Nowhere to Go Until the Harriett Buhai Center for Family Law Helped Hand Her the Keys

Esperanza* treasures her new life after ending a 31-year marriage. The generous unexpected gift she gave to the Harriett Buhai Center for Family Law expressed the depth of gratitude as a former client. With the help from the Center, volunteers and its supporters, she attained financial peace of mind and regained her self-worth.

For years, Esperanza lived in quiet misery with her husband after he told her to leave. Although she boxed up clothes, she had nowhere to go. Trapped, her Social Security check was not enough to live on or get treatment for her diabetes. Severely arthritic, she could not work. With no other choice, Esperanza filed for divorce on her own while still living with him.

Angered that Esperanza was “living for free,” her husband punished her after failing in Court to force her to move out. Although his income greatly exceeded hers, he refused to pay the electric bill, and she suffered without heat to ease her painful joints. He dropped her from his medical insurance. He boasted that he would tie up their case until she died, and she would get nothing. Realizing she could not do it alone, she found the Harriett Buhai Center.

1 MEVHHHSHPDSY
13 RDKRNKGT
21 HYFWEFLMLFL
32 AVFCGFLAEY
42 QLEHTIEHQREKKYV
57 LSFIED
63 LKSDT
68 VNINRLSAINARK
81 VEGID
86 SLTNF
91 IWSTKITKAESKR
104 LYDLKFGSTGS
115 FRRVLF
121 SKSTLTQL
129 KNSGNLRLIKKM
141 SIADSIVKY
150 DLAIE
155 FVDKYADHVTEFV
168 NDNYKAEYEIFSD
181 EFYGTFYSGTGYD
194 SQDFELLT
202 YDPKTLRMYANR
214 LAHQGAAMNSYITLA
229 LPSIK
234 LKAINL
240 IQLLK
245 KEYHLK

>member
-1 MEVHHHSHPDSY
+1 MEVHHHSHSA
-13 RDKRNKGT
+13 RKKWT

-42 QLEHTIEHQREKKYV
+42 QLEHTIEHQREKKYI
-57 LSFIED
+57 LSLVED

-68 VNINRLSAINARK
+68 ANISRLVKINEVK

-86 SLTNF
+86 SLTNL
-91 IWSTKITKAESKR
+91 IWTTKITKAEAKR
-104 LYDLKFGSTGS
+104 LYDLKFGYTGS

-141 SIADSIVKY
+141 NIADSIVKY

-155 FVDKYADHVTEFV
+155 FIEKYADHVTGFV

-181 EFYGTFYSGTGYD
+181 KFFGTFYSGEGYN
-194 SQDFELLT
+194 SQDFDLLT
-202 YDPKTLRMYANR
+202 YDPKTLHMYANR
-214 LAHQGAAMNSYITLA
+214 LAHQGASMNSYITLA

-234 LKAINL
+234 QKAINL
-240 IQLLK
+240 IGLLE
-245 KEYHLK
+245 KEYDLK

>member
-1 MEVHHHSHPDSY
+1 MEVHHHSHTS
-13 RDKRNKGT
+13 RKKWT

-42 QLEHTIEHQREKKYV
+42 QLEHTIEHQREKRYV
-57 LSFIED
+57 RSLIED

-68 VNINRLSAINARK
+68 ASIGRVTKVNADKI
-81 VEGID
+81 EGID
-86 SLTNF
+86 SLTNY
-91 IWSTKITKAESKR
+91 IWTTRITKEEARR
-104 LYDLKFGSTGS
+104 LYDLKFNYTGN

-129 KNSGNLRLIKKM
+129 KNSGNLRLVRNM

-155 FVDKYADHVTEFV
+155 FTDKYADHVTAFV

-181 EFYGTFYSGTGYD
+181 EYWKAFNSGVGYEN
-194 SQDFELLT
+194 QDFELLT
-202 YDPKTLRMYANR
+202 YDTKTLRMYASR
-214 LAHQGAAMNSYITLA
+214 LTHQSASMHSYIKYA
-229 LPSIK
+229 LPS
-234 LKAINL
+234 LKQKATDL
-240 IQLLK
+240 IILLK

At the Center, Esperanza learned that she had community property rights to their house and her husband’s pension. With the Center’s guidance, Esperanza had her health benefits reinstated. Volunteer attorney, Roger Halfhide, prepared the order to divide the pension, and Esperanza received a lump sum payment and monthly payments for the rest of her life.

With her pro bono attorney in court, Robyn Santucci, Esperanza was awarded spousal support and an equitable division of the community property. She was elated, but it wasn’t over. Her husband refused to sign the final property documents, but Pablo Schlueter-Corey, the Center’s staff attorney, obtained an order allowing the clerk to sign them. Esperanza figuratively held the keys to move out and start a new life.

*Client’s name changed to protect her privacy.